December 8, 2017
“Houston, we have a… snowday!” It is so adorable how excited Houstonians are. All over social media my fellow Houstonians are posting photos of their home and other fav city locations covered in a light powdered-sugar-sprinkle of snow. As one who likes the cold and appreciates getting to wear my socks and sweaters, I have not put the heat up very much in my house. The inside temp dances around a delightful 67 degrees which also encourages my dog and cat to snuggle up to me. Win-win, in my book. also, being Houston, most of the older homes, or those built between the 1940s and 1980s, do not have a fireplace built in. however, YouTube has taken care of this and I am currently sitting in front of a lovely fire with crackling sound being streamed on my tv. All the visual fun and no clean up or wasted real estate.
I’ve given myself permission to relax and enjoy this lovely and chilly morning and am catching up on magazines, sitting on the couch with coffee in one hand, magazine in the other. Dog is curled up at my feet and Cat lounges on the back of the couch near my head. The November 2017 issue of Nature magazine has an article that is supporting a view I have held for a long time, or at least since I got into science and realized how skewed the sharing of information is. Nature reports on two monetary prizes rewarding research that shares the failure or negative result with the world. Until now only
success has been published, and publishing is necessary to survival in academia. This has led to tremendous pressure to have positive results, pressure which has made some people choose to falsify some or all research in pursuit of acceptance by the scientific community. In my first internship at university, I asked about how we learn what doesn’t work and was told by the Primary Investigator that failures do not get published. Come again?
While it feels good for everything to work out perfectly, I will be honest and say it is my failures that teach me so much more than success ever has. I take many classes and love that dopamine dump when learning something new and making those lovely neural connections. It’s the Aha! that grabs us.
If you have ever learned a new software program by having someone walk you through a scenario, “Ok, click File, then New, then …” and with their guidance you flawlessly execute the desired result in the program. A week later you are trying to get things going in that same program and one false click takes you into a land of “What did I do now and how do I get out of here?” If that has ever happened to you then you know that having someone there to fail with you, having a safe place to fail and learn is WAY more valuable than just knowing what works. Throughout the entirety of our lives it is important to be able to fail and then get back up and try again. We revere Edison for his tenacity in failing and failing better each time, yet in our own present day we deride failure and support only apparent success. How foolish we are to not understand there is no such thing as failure, but there is such a thing as resting on your laurels. Failure can, if we let it, teach us how to be even more observant, even more critical in our thinking, even more present in our life. And while success is so desired, it can lead to complacency, tunnel vision, and even worse, insecurity and lies.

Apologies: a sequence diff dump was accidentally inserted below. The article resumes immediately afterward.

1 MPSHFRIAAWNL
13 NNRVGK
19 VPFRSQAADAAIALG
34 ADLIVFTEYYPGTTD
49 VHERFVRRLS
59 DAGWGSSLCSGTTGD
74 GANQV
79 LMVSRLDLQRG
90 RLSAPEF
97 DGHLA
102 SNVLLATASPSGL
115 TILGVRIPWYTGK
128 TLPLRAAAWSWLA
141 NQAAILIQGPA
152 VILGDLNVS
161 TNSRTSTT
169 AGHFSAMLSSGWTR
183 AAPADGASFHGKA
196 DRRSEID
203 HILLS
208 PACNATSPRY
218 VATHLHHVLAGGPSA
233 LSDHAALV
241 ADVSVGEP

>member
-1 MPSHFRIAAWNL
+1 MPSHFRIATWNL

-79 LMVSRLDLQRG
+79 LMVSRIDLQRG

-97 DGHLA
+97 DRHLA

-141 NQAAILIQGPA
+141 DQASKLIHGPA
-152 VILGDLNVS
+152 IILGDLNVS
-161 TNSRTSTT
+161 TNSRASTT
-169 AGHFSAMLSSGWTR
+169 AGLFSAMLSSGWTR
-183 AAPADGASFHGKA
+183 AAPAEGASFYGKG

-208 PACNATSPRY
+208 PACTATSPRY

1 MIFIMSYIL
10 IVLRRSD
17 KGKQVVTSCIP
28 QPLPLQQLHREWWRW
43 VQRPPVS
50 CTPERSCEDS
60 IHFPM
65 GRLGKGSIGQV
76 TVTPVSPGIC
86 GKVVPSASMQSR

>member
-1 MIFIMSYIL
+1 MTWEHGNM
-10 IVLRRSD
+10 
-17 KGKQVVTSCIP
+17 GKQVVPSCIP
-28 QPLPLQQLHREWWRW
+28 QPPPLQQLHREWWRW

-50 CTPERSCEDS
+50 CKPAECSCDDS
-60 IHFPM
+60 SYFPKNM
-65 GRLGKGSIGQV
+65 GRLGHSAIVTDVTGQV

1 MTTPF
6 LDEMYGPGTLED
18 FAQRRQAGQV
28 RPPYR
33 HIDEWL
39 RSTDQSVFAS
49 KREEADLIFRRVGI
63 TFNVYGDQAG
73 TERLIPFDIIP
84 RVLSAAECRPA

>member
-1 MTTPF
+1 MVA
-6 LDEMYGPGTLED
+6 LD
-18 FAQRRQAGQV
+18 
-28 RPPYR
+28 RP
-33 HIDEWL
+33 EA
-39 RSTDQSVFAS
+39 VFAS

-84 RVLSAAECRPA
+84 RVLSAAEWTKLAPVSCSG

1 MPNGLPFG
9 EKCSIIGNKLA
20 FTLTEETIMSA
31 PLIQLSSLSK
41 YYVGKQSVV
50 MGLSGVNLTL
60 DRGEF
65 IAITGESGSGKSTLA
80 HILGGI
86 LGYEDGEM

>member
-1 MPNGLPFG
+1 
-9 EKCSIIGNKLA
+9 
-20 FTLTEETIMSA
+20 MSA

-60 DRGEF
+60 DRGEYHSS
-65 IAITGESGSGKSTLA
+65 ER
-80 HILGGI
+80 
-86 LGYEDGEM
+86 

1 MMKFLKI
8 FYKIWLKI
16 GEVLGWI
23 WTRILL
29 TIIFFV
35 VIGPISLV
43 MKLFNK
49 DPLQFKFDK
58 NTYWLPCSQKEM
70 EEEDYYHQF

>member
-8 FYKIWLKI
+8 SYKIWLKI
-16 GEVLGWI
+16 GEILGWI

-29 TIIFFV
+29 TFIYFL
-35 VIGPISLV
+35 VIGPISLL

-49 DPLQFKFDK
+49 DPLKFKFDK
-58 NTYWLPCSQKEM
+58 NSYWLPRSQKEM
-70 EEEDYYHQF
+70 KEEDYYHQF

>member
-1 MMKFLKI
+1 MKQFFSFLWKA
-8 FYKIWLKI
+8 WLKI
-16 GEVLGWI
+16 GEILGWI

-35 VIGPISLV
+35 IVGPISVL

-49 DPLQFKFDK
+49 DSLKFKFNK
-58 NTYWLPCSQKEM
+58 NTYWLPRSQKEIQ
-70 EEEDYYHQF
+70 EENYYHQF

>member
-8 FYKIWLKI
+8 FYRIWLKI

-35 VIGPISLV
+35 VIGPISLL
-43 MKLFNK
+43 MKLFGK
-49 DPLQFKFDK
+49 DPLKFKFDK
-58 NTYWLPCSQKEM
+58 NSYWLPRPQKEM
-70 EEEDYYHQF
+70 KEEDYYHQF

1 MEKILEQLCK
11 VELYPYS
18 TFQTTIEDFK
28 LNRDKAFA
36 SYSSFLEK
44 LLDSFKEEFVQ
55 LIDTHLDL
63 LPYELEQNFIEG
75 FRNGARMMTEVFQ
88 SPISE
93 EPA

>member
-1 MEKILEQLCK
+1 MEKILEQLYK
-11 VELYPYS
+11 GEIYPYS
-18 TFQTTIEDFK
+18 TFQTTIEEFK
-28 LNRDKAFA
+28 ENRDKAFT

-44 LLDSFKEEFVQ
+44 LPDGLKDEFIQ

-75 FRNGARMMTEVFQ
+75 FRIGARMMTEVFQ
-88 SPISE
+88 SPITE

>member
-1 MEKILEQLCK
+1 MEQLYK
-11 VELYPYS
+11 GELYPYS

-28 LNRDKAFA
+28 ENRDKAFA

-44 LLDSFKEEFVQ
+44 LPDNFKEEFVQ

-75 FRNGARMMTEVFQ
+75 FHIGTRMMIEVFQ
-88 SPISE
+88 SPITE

So, how will you treat your failures in life? Will you celebrate them as proof that you are pushing your boundaries Will you have compassion for the people who fail, because you know that living on the razor’s edge means that sometimes you will get cut. Will you support failure as a sincerity of spirit, as a courageous vulnerability, both in yourself and in others? Will you choose to support truth in all its forms, recognizing that it is only one truth and that both failure and success point the way toward it. Get out there and screw up. It’s good for you!